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Semantics - I call it open if it's in the cold position supplying heat to the manifold, and closed if it shuts off the heat to the manifold. Let's call it cold and hot positions to avoid confusion. Is it stuck in the cold position? That's usually what happens due to lots of short trips.

On that vintage, the heat riser valve gets carboned up and stuck easily. By about 1973, Chrysler went to a teflon-coated shaft, and they almost never stuck after that, or were easy to free up. This is easy to spot because the counterweight is a round disk Your vintage will have a flat plate with a tang for the spring, as the counterweight. They're not easy to free up. I had to remove the manifolds on my first car and pry the valve's flap with a tire iron. On most of these, you can use a solvent spray that Chrysler makes, called by different names - Manifold Heat Riser Solvent, Penetrating Solvent, etc. It's a graphite-kerosene mixture. You can also try PB Blaster penetrating oil, or Liquid Wrench. You can also tap back and forth gently on each end of the shaft with a hammer between spraying.
 

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Discussion Starter #14
yes, it was stuck in the cold position now it's immobile in the warm position. thanks for the clarification!! (spring assembly is broken so open will have to do)
i am actually looking forward to redoing this guys clusterf--k. when we had the valve cover off we adjusted a cpl of the clackety lifters, but it is so obvious that there are more problems and best to just start over. I guess, in my years of buying old cars, I have been fortunate to have bought from old timers who knew what they were doing. I could just start where they left off. This time I bought without thinking through. Lived and learned.
Good idea to keep everything in order to resell. I have no idea to whom or where I would sell it, though.
 

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Does Mesa College still have the car swap meet every month at the end of the month? I have been meaning to go up there some time, see what it is all about, but just never have over the past 20 years living here, don't even know where to look to see if it still happens. Craigslist seems to be fairly good place, too, have bought a few things other than cars on there with good results so far.
 

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Here is another possibility. Since the slant six distributor has a wide range of adjustment with the distributor as well as the secondary slotted underneath adjuster, it is possible that the timing chain is off one tooth. I have seen this on a 318 engine where no matter what adjustment was done it would barely run. The 318 doesn't have as much variety of adjustment as the slant. The RV cam should be pretty smooth I have had them before. They are actually good for the 225 since the stroke is so long. The RV cams are torque monsters and give better low end (supposedly) I have only used them in big blocks (trucks) and the small 1 bbl slant carb might not be up to the task. Also check for cracks in the intake manifold especially where the bolts go into the head. I have seen them crack quite a bit on the underside, but most times it is the exhaust manifold. They can run really rough when cold, and as the heat builds up the crack starts to close and seal. The valves are probably out of adjustment. When it is set up right it should sound like a sewing machine (best example I have ever heard of). Carb probably has a vacume leak as well. If the car has power brakes also look for vacume leaks there. Both the vacume hose going to the booster, and the booster itself. Most likely it will have multiple little nagging problems. Once you get it straightened out you will come to find out why the slant six has such a good reputation. Best MPG I ever got out of one was a bone stock 66 Dart GT with manual brakes and manual steering, and I couldn't get anymore than 25 mpg.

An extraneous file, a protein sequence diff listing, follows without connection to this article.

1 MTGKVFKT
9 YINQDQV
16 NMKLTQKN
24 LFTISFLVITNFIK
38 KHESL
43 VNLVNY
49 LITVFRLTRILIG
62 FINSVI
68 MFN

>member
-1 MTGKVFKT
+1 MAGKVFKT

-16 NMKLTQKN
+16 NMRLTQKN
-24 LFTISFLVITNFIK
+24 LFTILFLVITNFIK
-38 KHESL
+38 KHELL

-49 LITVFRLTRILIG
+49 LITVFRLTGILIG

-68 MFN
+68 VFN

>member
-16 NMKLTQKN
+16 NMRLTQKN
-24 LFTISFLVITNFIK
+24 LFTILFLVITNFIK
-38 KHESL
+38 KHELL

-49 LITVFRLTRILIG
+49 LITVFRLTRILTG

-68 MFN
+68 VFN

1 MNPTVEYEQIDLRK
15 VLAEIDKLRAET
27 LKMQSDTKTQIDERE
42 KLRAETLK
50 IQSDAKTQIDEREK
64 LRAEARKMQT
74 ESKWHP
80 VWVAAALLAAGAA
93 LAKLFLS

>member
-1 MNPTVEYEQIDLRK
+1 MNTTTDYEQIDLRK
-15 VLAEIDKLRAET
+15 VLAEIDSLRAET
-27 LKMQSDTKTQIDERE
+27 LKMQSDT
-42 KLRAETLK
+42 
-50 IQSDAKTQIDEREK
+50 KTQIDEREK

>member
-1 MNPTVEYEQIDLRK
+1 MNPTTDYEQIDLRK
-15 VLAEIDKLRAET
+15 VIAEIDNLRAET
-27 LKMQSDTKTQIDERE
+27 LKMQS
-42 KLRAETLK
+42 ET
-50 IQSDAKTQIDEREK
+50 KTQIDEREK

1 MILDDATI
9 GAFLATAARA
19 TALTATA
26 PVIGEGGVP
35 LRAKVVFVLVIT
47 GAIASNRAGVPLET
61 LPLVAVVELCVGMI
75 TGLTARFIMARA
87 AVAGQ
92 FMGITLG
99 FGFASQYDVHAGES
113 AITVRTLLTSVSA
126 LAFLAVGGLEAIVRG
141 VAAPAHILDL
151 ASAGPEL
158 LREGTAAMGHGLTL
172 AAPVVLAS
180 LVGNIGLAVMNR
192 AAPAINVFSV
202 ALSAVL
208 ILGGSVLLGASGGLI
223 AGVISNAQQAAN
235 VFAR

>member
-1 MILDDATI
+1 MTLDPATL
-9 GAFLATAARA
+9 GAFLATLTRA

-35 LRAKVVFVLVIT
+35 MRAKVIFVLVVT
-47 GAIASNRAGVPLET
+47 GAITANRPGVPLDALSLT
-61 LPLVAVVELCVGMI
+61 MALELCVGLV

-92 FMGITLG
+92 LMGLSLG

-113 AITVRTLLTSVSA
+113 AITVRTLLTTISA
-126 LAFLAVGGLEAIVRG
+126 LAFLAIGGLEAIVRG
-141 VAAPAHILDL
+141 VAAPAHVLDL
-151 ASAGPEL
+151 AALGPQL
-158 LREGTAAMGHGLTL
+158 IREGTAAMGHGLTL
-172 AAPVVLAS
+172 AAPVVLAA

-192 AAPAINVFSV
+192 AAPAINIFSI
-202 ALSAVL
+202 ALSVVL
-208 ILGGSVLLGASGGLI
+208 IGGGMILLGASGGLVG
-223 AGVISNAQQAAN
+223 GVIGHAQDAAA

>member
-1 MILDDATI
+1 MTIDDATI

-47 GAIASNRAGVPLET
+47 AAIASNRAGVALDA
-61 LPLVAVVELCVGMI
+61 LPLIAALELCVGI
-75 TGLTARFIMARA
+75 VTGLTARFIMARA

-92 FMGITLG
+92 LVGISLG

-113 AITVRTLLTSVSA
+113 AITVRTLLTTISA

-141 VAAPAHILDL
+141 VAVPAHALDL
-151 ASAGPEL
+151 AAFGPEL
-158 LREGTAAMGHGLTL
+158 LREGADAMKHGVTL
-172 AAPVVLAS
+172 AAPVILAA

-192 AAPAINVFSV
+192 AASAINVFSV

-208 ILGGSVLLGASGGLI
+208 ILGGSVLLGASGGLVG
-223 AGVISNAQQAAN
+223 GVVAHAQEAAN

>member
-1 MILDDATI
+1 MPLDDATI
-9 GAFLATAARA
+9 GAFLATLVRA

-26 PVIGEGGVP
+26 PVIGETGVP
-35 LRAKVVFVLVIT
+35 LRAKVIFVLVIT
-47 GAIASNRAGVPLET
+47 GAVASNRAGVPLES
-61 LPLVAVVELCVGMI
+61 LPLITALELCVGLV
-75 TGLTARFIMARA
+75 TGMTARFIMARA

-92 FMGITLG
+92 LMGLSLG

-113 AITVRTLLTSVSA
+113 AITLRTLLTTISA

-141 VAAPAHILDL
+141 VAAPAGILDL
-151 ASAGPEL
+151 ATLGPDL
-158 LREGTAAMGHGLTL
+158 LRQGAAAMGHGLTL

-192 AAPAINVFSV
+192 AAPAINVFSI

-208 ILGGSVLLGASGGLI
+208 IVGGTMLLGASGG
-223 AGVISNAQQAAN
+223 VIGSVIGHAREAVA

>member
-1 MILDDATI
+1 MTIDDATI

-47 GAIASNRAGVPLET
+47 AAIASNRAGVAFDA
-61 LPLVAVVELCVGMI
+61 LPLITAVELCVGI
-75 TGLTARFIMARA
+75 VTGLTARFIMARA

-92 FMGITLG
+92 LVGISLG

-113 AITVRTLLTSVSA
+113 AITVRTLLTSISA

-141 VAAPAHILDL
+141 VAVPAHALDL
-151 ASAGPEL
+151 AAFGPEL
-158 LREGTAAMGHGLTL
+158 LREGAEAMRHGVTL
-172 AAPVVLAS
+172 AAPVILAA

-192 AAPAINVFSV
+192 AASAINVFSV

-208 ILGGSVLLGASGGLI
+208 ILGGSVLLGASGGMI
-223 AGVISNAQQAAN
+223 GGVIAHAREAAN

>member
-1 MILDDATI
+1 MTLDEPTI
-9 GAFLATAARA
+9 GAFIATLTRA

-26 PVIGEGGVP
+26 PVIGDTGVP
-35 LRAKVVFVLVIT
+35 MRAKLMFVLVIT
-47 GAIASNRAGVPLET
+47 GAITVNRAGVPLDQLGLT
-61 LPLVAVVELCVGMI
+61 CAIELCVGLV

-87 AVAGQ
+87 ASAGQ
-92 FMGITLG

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When adjusting the valve lash, be sure to do it with the engine hot and running. You cannot do it properly with the engine off. I learned the hard way. It's not easy to adjust the rockers when they are moving, but it can be done. Box wrench is safer than a socket wrench, so that the socket doesn't fall off and down into the lifters.
 

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At 650RPM it is hard to use a box end wrench. I would use an open end keep it as perpendicular to the engine as I can. Valves must be done with the engine hot and running and I would use shop rags to cover the rocker arms that I was not working with to keep oil from splattering and also to keep them hotter.
 

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Set at 550 RPM. Not too hard. On mine, the screws were too tight to use an open-end wrench, too hard to turn. Box wrench gave the leverage needed.
 

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Discussion Starter #20
we adjusted the lash yesterday with box ended--some of the lifters were VERY clackety! we were trying to take baby steps, in an effort to make a whole out of a sum of small problems but alas...
I wrote a response earlier today, but i guess i forgot to hit "post"
Dana: Great idea abt the Mesa College thing, but I haven't heard anything of it in years so I don't think it is still there. Is Sweetwater Mopar junkyard still there? Got a list for him.
covertopps: Doubt either of the manifolds are cracked, it runs best cold. Before anyone gets an AH HA moment, choke pulls off fine. Our problem is timing, misfiring, hesitations at about 2200 rmp?? (no tach on fwry) runs okay when cold, and when floored going up a hill (Dana, like the 805 south of the 8, or Texas St) it sounds its best. Still rich though.
throttle bushing linkage sloppy, but not enough to cause this. on the hunt for a new 1bbl Holley though. will mess w jets when the timing is right. i was taught to get the engine right b4 touching the carb
That "sewing machine" is an awesome analogy, and a sweet sound. Far from it here.
I would NEVER adjust lifters w a socket.
550 is a dream right now, it would load up and stall that low.
for now I am gonna help prep, tearing off the front, scraping gasket surfaces, and checking gear alignment. oh, and take radiator to Ace for rodding out and brazing.
Play nice, boys!